Lawmakers and public health experts are pushing for greater standardization of health data to improve public health response efforts and research outcomes.
Maintaining accurate and quality data has been necessary for tracking and responding to COVID-19. Introducing more standards could improve how all levels of government provide consistent information about public health in the future, said Rep. Scott Peters during FedInsider’s webinar Tuesday. Peters, as well as representatives Lucy McBath, Anna Eshoo and Brian Fitzpatrick, introduced the Health STATISTICS Act of 2020 in response to the data-sharing issues that came up during the pandemic.
“We seemed to have a lot of data but not a lot of information,” Peters said. “It’s really hard to draw conclusions about what the impacts are across the country. So with the bill we put together, the STATISTICS Act would require [the Department of Health and Human Services and the Centers for Disease Control and Prevention] to set standards for everyone to report.”
The bill builds upon the Foundations for Evidence-Based Policymaking Act, Peters added, which tasked federal agencies to safeguard data and leverage it as a strategy asset in decision-making. The STATISTICS Act looks to standardize health data to ease data collection not only about COVID-19, but also other public health challenges and concerns by requiring the HHS secretary and CDC to designate data and technology standards and set common reporting criteria for the highest priority data elements.
The legislation would also form a grant program for state, local and tribal public health departments to modernize their public health data systems.
Although Peters’ piece of legislation is bipartisan and seeks to reinforce preexisting efforts in government to standardize data, it does not specifically point to how HHS and the CDC should standardize health data reporting. Former HHS CIO and CDO Jose Arrieta, who previously worked on building HHS’s COVID-19 reporting platform HHS Protect, explained some of the challenges and best practices in collecting and consolidating quality health data.
“When you think about collecting data, the challenges that we encountered were very specific — identity and access management, authentication,” Arrieta said. “A lot of legacy IT identity access management capabilities across the federal government and state government and being able to share data requires a flexible identity access management, authentication capability.”
Arrieta added that data quality is also a major hurdle, as the meaning of data quality is opaque with instances like COVID-19, where researchers and medical experts do not know much about the virus. Normally researchers try to identify specific data points they need to advance their work with quality data. For COVID-19, however, HHS has tried to instead maximize data collection, which makes curating quality data difficult.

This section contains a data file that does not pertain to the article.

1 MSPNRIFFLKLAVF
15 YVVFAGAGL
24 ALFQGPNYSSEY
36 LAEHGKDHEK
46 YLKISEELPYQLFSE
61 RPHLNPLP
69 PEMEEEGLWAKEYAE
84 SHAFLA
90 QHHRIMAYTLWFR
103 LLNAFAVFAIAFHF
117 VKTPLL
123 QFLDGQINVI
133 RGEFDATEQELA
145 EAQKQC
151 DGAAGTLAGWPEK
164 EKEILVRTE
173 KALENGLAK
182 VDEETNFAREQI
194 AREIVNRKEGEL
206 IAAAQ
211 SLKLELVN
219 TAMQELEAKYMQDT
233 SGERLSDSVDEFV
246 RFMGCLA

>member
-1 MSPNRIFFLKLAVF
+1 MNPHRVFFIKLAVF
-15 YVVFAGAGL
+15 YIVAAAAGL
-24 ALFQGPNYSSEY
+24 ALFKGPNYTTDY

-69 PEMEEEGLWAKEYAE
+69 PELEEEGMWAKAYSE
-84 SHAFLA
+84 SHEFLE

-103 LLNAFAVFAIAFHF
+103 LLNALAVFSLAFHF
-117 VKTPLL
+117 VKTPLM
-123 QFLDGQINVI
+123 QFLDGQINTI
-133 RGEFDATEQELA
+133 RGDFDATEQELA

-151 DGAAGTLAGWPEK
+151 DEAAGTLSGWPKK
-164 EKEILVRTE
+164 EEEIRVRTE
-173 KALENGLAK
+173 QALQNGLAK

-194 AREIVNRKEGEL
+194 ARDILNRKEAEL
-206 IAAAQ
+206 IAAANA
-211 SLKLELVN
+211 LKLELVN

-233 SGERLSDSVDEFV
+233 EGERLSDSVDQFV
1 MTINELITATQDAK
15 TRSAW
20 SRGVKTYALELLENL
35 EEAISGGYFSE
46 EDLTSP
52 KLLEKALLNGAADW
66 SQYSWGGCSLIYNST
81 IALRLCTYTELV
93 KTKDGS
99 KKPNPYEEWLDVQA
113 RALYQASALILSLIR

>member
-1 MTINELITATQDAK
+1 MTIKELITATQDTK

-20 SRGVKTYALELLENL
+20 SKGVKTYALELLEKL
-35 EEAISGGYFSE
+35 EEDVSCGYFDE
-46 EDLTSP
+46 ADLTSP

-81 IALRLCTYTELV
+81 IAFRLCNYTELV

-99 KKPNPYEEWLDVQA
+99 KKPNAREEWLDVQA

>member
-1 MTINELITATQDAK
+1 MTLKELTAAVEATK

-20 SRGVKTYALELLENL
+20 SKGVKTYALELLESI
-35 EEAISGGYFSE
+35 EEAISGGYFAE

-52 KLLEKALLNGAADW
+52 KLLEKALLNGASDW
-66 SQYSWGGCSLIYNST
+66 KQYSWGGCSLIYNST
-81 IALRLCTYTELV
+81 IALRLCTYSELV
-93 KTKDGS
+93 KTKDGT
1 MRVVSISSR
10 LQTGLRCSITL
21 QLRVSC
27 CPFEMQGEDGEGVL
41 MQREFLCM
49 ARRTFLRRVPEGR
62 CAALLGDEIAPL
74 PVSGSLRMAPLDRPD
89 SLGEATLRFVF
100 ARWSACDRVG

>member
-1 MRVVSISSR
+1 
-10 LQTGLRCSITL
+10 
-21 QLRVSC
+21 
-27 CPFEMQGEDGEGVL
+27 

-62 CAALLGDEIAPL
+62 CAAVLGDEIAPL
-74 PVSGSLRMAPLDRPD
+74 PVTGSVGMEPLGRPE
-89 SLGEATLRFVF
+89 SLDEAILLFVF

“When you don’t know a bunch about the virus, you need to maximize [data] coverage, and you need to share information, and that leaves gaps,” Arrieta said. “I think you want to be flexible at the point of integration, at least, that’s what we learned in the health care sector. There’s lots of different levels of technology, whether it’s hospitals, state government, federal government, local government, so [we needed to be] flexible from a point of integration.”
While HHS has tried to overcome these data standardization challenges, Arrieta said that it is important that HHS does not re-platform its data and instead connect the data ecosystem to enable better data-sharing. He added that health data reporting standards should also include time series elements, which shows how the data was parsed, curated and shared, and should make the data shareable with the broader public.
Former Director of the National Center for Health Statistics Charlie Rothwell suggested potentially integrating other data points outside of medical data to curate quality public health data, since economic, demographic mental health and other various types of data have been critical to understanding and responding to the pandemic.
“If we would’ve had data that’d really broken out broadly and geographically and very specifically, we could have made much better appropriate decisions early on, and that’s not just with COVID-19,” Rothwell said. “That’s a variety of health outcomes. … We’ve seen that we’re a connected society, right now, more than ever.”
Even with the STATISTICS Act, agencies are still working to coordinate better efforts to make data more usable across the federal community. Through the Federal Data Strategy, recent formation of the Federal CDO Council and focus on data usage in decision-making, standardizing health data is just a more specific effort amid the overarching theme of data standardization and usability across the government.